On the Get Relgion blog, Terry Mattingly describes a trip he made to Kiev to speak to Ukrainian journalists “about the challenges of covering religion news in mainstream press.” He looks at the divisions among Orthodox Churches in the Ukraine, which is set against the long running antagonisms that exist between that country and Russia. “You see, right now almost anything can create tensions between Ukraine and Russia,” Mattingly writes. “A ceremony with clergy linked to Moscow would create tensions in some circles. A ceremony without clergy linked to Moscow would create tensions in others. The symbolism has political content either way.” He also writes about his trip to Kiev for his Scripps News column. Here’s how he begins:
Merely saying the forest’s name — Bykivnya — can cause strong emotions for millions of Ukrainians.
This is where the secret police of Soviet strongman Joseph Stalin buried 100,000 of their victims between 1937 and 1941 in a mass grave northeast of Kiev. President Victor Yushchenko did not mince words during his recent speech there, on Ukraine’s Day of Remembrance for Victims of Political Repression.
“Here, at Bykivnya, Stalin and his monstrous hangmen killed the bloom of Ukraine. There is no forgiveness and there will be none,” he told several thousand mourners and, of course, Ukrainian journalists.
The mourners wept, while processing through the site behind Orthodox clergy who carried liturgical banners containing iconic images of Jesus and Mary.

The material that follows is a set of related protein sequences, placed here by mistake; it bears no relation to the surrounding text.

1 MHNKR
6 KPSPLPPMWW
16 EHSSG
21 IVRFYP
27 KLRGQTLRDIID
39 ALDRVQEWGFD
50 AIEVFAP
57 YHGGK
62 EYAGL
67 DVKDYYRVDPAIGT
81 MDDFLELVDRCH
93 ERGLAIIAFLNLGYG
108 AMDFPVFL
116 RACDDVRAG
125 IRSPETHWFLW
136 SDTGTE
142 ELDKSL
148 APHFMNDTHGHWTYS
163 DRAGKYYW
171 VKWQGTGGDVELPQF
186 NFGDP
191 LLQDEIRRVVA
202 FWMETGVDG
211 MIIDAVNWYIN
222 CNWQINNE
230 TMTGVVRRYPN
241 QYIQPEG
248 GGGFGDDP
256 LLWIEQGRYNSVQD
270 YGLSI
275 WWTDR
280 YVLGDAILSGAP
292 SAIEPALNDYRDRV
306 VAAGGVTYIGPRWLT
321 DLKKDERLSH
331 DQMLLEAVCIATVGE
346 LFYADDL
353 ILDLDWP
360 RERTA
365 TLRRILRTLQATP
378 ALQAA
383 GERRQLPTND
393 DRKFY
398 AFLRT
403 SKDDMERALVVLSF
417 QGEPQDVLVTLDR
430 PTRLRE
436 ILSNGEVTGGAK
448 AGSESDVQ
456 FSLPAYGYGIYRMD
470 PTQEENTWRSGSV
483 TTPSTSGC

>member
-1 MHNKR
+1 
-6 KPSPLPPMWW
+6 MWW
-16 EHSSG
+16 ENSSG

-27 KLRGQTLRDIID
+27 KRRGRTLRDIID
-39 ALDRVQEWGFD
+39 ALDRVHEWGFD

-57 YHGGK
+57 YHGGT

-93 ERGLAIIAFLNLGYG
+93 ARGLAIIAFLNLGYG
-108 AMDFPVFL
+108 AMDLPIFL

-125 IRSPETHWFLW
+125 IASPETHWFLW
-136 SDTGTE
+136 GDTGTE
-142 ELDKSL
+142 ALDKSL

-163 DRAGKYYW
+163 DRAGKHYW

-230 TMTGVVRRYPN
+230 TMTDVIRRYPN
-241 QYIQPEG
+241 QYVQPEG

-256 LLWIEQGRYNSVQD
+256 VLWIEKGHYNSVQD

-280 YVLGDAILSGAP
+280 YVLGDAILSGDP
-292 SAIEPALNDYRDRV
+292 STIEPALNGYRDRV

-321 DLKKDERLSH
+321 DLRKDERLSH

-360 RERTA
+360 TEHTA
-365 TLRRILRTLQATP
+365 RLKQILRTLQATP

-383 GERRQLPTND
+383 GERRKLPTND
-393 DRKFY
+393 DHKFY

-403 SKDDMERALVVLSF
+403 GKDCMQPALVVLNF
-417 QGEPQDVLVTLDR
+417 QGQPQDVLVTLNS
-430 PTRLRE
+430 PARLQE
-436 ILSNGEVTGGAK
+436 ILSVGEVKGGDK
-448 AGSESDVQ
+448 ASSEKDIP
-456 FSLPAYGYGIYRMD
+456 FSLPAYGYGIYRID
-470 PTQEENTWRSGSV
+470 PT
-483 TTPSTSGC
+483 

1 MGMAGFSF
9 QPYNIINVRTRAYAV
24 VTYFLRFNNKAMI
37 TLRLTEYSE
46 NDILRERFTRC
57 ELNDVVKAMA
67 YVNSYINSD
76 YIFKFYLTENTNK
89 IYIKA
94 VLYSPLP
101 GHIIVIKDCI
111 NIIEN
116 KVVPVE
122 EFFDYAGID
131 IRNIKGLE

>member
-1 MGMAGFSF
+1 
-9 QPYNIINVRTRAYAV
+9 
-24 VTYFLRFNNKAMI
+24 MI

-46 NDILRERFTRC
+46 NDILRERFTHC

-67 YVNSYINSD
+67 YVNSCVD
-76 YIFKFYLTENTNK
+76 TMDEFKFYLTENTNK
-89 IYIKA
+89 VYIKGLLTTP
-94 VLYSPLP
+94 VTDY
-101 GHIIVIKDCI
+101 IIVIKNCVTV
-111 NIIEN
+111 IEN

“Because of the national symbolism of this ceremony, the priests there may not be important,” said Victor Yelensky, a sociologist of religion associated with the Ukrainian National Academy of Sciences.
“But the priests have to be there because this is Ukraine and this is a ceremony that is about a great tragedy in the history of Ukraine.
“So the priests are there. It is part … of a civil religion.”
This is where the story gets complicated. In the Ukrainian media, photographs and video images showed the clergy, with their dramatic banners and colorful vestments. However, in their reporting, journalists never mentioned what the clergy said or did.
Mainstream media reports also failed to mention which Orthodoxy body or bodies were represented. This is an important gap, because of the tense and complicated nature of the religious marketplace in this historically Eastern Orthodox culture.
It would have been big news, for example, if clergy from the giant Ukrainian Orthodox Church (Moscow Patriarchate) — with direct ties to Moscow — had taken part in a ceremony that featured Yushchenko, who, as usual, aimed angry words to the north.
But what if the clergy were exclusively from the Ukrainian Orthodox Church (Kiev Patriarchate), born after the Soviet Union’s collapse in 1991 and linked to declarations of Ukrainian independence? What if there were also clergy from a third body, the Ukrainian Autocephalous Orthodox Church, born early in the 20th century?
A rite featuring clergy from one or both of these newer churches also would have been symbolic. After all, these days almost anything can create tensions between Ukraine and Russia, from natural gas prices to efforts to emphasize the Ukrainian language, from exhibits of uniquely Ukrainian art to decisions about which statues are torn down (almost anything Soviet) or which statues are erected (such as one of Ivan Mazepa, labeled a traitor by Russia after his 18th century efforts to boost Ukrainian independence).
Read “Eastern Orthodox Church in Ukraine rent by divisions” on the Scripps News site.